The U.S. Patent and Trademark Office (USPTO), the federal agency responsible for granting patents and trademarks, has confirmed a significant data leak that exposed the private addresses of approximately 61,000 filers. The breach, which spanned from February 2020 to March 2023, was due to an issue discovered in one of the USPTO’s APIs. This API is used by agency staff and filers to check the status of pending and registered trademarks.
The leaked data included the private domicile addresses of the filers, which are often their home addresses. These addresses are required by U.S. law to be included in trademark applications as a measure to combat fraudulent filings. The USPTO stated that the leaked addresses also appeared in bulk datasets published online by the agency for academic and economic research purposes.
Upon discovering the issue, the USPTO blocked access to all non-critical APIs and removed the impacted bulk data products until a permanent fix could be implemented. The agency has assured that the incident was resolved on April 1, with domicile addresses being masked and API vulnerabilities corrected. The USPTO has no reason to believe that the leaked data has been misused.
USPTO spokesperson Paul Fucito provided further details, stating, “We regrettably failed to locate some of the more technical exit points and properly mask the data exported from those points. We apologize for our mistake and will do better to prevent such an incident from happening again, while also preserving our ability to crack down on the historic amount of filing fraud we’re seeing originate overseas.”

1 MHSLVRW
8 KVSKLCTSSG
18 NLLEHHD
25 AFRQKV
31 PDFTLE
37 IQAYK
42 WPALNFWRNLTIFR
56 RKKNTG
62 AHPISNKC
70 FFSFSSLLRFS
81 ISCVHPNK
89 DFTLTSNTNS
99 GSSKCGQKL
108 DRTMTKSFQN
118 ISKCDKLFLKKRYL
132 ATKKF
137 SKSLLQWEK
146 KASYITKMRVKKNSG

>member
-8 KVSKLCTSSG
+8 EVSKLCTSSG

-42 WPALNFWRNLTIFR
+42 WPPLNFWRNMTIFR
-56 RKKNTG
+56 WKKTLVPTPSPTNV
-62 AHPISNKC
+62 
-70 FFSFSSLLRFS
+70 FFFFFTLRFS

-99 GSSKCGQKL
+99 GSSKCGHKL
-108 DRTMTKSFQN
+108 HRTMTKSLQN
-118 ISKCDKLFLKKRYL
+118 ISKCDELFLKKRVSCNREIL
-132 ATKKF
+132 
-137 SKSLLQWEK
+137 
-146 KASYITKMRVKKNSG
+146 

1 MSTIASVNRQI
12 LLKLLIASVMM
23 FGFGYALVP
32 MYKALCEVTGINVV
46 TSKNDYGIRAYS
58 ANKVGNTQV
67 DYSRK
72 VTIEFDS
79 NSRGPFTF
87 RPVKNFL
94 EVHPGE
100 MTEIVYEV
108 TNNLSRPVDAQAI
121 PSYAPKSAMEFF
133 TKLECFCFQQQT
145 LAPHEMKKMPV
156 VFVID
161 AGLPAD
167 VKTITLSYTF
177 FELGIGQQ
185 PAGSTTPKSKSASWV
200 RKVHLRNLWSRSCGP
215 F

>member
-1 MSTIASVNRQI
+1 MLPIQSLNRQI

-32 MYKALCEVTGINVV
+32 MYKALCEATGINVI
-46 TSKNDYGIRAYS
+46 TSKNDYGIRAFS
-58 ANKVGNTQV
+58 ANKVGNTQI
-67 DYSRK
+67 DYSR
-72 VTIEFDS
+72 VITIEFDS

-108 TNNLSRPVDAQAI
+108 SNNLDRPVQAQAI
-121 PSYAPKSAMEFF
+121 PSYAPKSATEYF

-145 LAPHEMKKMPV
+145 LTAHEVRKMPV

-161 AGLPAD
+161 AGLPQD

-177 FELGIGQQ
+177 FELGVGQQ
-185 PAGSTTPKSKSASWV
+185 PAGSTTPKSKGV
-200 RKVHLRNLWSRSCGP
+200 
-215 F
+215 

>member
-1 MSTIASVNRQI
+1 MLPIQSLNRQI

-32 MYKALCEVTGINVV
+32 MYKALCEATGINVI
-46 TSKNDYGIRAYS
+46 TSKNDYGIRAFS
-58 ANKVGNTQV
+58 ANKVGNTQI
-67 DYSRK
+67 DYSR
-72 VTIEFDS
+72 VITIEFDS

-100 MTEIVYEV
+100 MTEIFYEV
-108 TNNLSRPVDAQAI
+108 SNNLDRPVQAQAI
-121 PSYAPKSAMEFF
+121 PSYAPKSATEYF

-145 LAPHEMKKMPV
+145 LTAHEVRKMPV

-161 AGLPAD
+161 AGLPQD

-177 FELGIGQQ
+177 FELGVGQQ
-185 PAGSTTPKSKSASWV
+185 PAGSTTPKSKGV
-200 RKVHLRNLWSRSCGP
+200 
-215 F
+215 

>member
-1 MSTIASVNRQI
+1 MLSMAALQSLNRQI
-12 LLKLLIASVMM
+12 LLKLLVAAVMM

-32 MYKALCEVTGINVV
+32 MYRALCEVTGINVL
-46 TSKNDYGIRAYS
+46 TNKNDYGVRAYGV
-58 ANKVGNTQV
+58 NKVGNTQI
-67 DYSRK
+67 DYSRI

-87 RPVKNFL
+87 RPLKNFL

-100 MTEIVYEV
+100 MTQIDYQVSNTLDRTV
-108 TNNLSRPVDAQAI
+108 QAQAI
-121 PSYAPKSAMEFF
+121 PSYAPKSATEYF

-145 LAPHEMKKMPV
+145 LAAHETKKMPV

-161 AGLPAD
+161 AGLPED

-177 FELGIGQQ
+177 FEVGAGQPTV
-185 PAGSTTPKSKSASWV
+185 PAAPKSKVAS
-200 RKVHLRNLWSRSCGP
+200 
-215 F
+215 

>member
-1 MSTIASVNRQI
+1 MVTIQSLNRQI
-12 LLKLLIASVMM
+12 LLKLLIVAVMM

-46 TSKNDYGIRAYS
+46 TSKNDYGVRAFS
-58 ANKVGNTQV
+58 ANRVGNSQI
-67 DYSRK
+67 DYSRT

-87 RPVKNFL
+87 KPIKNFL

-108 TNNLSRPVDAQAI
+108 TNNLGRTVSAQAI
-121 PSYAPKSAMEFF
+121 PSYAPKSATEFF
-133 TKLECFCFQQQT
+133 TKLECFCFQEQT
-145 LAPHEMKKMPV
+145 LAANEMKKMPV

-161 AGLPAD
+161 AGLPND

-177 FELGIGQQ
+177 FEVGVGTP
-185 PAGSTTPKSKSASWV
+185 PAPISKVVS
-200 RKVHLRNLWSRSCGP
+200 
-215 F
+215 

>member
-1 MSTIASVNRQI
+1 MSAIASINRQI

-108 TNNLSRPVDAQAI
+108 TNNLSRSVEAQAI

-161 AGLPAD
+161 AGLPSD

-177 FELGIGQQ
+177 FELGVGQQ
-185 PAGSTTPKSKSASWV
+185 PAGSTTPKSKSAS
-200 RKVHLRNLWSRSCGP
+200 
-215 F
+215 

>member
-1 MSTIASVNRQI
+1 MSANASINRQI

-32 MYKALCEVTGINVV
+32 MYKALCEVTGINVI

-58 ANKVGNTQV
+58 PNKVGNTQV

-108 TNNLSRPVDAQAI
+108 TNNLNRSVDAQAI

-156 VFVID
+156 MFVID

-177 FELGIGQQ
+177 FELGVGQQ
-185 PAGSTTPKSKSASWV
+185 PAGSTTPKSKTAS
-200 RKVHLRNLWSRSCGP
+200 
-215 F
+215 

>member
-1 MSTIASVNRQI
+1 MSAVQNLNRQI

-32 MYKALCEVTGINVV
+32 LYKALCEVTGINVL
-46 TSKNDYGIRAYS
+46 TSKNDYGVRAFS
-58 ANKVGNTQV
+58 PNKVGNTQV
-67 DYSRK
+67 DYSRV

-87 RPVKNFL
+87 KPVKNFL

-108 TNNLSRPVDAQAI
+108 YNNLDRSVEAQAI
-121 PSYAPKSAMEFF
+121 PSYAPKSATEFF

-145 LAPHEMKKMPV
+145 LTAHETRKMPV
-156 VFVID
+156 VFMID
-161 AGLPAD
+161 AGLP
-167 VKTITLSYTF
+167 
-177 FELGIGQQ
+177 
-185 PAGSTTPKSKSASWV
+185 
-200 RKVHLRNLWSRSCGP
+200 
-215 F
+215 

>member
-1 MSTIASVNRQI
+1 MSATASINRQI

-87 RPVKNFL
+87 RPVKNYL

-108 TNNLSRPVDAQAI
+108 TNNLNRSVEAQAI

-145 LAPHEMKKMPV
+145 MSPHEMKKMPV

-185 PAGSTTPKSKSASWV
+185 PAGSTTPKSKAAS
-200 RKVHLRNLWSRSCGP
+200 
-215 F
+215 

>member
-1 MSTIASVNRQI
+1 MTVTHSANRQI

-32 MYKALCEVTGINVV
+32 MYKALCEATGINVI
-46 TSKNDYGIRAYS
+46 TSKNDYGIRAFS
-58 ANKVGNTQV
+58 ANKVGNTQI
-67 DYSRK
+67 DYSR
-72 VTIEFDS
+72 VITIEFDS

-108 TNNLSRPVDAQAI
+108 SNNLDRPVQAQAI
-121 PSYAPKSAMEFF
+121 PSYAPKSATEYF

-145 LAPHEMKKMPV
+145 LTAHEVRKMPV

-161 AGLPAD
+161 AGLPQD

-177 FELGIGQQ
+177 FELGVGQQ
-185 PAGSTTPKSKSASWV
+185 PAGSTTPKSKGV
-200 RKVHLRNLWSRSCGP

The data leak affected about 3% of the total number of applications filed during the three-year period. The USPTO has taken full responsibility for the incident and has committed to improving its data security measures to prevent such occurrences in the future.
LAStartups.com is a digital lifestyle publication that covers the culture of startups and technology companies in Los Angeles. It is the go-to site for people who want to keep up with what matters in Los Angeles’ tech and startups from those who know the city best.